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Walserherbst, 29.08.2008-20.09.2008

Die erste Woche des 3 wöchigen Festivals hat einen literarischen Schwerpunkt. Unter dem Titel ‘Literatur & Musik am See’ wird zum Seewaldsee in Fontanella geladen.

Themengebiete beinhalten:
Exilliteratur – Literatur von ÖsterreicherInnen
Walser Literatur (Italien/Schweiz/Österreich)
Life-Hörspiel am See
Literatur-Baumhaus für Kinder

Die zweite Woche bietet ein Filmangebot mit preisgekrönten Filmen aus Europa zum Thema Heimat. Das Kino wird im Geroldshus in St. Gerold eingerichtet.

Die dritte Woche steht unter dem Zeichen ‘Theater im Freiraum Blons’.

Full text:
file: Walserherbst2008_INFO_01 (557).pdf []
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British Imperialism and culture

The significance of British Imperialism to culture
Sociology Essay

  • Assessment: Analytical exercise
  • Mark: A
  • Year: 2007
  • Wordcount: 2188

This essay contains close readings of
1) De Quincey T., Confessions of an English Opium Eater: The Malay (1822)
2) De Quincey T., Confessions of an English Opium Eater: Oriental Dreams (1822)
3) Coleridge S.T., Christable; Kubla Khan: A Vision; The Pains of Sleep: Kubla Khan (1816)

Excerpt:
Tiffin (1995: 95) points out that more than “three quarters of the contemporary world has been directly and profoundly affected by imperialism and colonialism”. With the end of the Napoleonic Wars in 1815, for instance, Britain was left in governing power over 200 million people , of whom a large proportion were Asians (Leask 1996: 235). These political developments went hand in hand with a wave of European artistic and scholarly interest in the cultures and languages of Eastern nations from about the 1760s onwards (Schwab 1996: 294-296). The increased encounter with other cultures, in person and via traveller narratives or cultural artefacts, had a deep impact on Britain’s cultural production.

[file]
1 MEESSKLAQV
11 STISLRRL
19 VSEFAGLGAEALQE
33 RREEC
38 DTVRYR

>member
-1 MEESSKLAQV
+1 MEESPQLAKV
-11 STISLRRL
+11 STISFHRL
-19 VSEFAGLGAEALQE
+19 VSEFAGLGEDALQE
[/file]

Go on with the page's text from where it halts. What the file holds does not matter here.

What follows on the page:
Romantic poets , for example, adopted the imagery and narratives from these sources and looked to the Orient for creative and sublime inspiration but also with feelings of anxiety. Since language is one form through which thoughts and ideas are represented in a culture (Hall 2003: 1), the aim of this analytical exercise is both, to highlight the role of Romantic poetry in the construction of oriental stereotypes, and also, to investigate its significance in accordance with Said’s notion that the “Orient was almost a European invention” (Said 2004: 329). I will accomplish these aims by examining the discursive strategies employed in Romantic poetry, such as idealization of the Orient, the projection of fantasies and sexual desire as well as the drawing attention to cultural differences and the tendency to represent non-Europeans as the uncivilized and barbaric essential ‘Other’.
According to Hall (2003: 42-43) Foucault is concerned with “the production of knowledge (rather than just meaning)” through a particular discourse. Therefore…

Full text:
file: Romantics_Sociology.pdf []
Category: General
download: 1325


Gothic fiction - freedom for women

How and why has the Gothic been of importance in writing by and for women?
Literature Essay

  • Assessment: essay
  • Mark: A
  • Year: 2006
  • Wordcount: 3285

Excerpt:
The Gothic genre arose with the publication of Walpole’s Castle of Otranto in 1764, and achieved instantly a high popularity. It was particularly associated with female writers and readers (Markman 2003: 48). The Gothic novels of the first wave consist often of a formulaic plot around a hidden crime that feature stereotypical characters in a medieval setting and draw on supernatural occurrences (Markman 2003: 1-16). Within these tensions of gothic horror, female writers and readers started to explore their private fears and desires. On the one hand, many Gothic texts written by women draw on female fears of male oppression and betrayal. On the other hand, these texts picture female desires in exploring the themes of identity and sexuality, and feature heroines that are models of resistance.
This essay will examine the importance of Gothic fiction as a space of freedom for women during the late 18th century. In looking at Radcliffe’s Romance of the Forest and Austen’s Northanger Abbey, I will particularly focus on the construction of female identity, the theme of female oppression as well as the function of the Gothic heroine. In the first part, I will examine the significance of Gothic fiction for the female reader. After that I will highlight the opportunities within this genre for the female author. The aim of this essay is to provide evidence that suggests that the significance of the Gothic genre lies in the texts’ function to serve as a “reflective distortion of social reality” (Meyers 2001: 17) with an aim to question and test out 18th century boundaries and limits.
Gothic texts crossed social boundaries in exploring “new extremes of feeling, through the representation of scenes and events well beyond the normal range of experience” (Clery 2000: 13). These new emotions are often linked to the texts’ exploration of female fears and desires that were regarded as inappropriate in 18th century society…

Full text:
file: GothicWomen_Literature.pdf []
Category: Literature
download: 4894


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